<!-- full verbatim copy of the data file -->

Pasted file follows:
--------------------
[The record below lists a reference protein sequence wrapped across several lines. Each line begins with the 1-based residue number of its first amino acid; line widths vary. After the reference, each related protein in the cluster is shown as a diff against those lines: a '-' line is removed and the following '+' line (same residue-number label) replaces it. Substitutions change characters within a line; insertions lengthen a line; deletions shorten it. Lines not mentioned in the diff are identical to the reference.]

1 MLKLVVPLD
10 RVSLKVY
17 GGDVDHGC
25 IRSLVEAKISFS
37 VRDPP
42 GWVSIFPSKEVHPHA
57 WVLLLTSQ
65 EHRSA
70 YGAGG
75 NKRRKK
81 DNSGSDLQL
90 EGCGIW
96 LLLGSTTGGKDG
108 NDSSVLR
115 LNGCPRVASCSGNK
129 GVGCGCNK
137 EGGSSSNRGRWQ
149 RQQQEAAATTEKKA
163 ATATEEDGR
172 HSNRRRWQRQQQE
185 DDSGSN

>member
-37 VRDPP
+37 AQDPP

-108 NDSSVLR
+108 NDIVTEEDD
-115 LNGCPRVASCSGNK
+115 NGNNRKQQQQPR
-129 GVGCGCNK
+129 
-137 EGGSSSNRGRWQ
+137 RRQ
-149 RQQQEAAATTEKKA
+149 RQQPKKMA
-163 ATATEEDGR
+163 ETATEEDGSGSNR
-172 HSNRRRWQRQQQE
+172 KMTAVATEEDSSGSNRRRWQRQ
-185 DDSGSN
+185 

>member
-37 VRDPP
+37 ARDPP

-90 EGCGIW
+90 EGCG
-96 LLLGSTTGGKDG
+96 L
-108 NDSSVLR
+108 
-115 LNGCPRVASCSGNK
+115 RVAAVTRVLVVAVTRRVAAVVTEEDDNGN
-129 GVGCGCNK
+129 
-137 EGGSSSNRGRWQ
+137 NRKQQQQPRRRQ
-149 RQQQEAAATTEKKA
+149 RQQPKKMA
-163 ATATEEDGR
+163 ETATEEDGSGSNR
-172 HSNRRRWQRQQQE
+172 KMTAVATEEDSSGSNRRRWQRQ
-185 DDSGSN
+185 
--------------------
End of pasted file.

[The record below lists a reference protein sequence wrapped across several lines. Each line begins with the 1-based residue number of its first amino acid; line widths vary. After the reference, each related protein in the cluster is shown as a diff against those lines: a '-' line is removed and the following '+' line (same residue-number label) replaces it. Substitutions change characters within a line; insertions lengthen a line; deletions shorten it. Lines not mentioned in the diff are identical to the reference.]

1 MLKLVVPLD
10 RVSLKVY
17 GGDVDHGC
25 IRSLVEAKISFS
37 VRDPP
42 GWVSIFPSKEVHPHA
57 WVLLLTSQ
65 EHRSA
70 YGAGG
75 NKRRKK
81 DNSGSDLQL
90 EGCGIW
96 LLLGSTTGGKDG
108 NDSSVLR
115 LNGCPRVASCSGNK
129 GVGCGCNK
137 EGGSSSNRGRWQ
149 RQQQEAAATTEKKA
163 ATATEEDGR
172 HSNRRRWQRQQQE
185 DDSGSN

>member
-37 VRDPP
+37 AQDPP

-108 NDSSVLR
+108 NDIVTEEDD
-115 LNGCPRVASCSGNK
+115 NGNNRKQQQQPR
-129 GVGCGCNK
+129 
-137 EGGSSSNRGRWQ
+137 RRQ
-149 RQQQEAAATTEKKA
+149 RQQPKKMA
-163 ATATEEDGR
+163 ETATEEDGSGSNR
-172 HSNRRRWQRQQQE
+172 KMTAVATEEDSSGSNRRRWQRQ
-185 DDSGSN
+185 

>member
-37 VRDPP
+37 ARDPP

-90 EGCGIW
+90 EGCG
-96 LLLGSTTGGKDG
+96 L
-108 NDSSVLR
+108 
-115 LNGCPRVASCSGNK
+115 RVAAVTRVLVVAVTRRVAAVVTEEDDNGN
-129 GVGCGCNK
+129 
-137 EGGSSSNRGRWQ
+137 NRKQQQQPRRRQ
-149 RQQQEAAATTEKKA
+149 RQQPKKMA
-163 ATATEEDGR
+163 ETATEEDGSGSNR
-172 HSNRRRWQRQQQE
+172 KMTAVATEEDSSGSNRRRWQRQ
-185 DDSGSN
+185 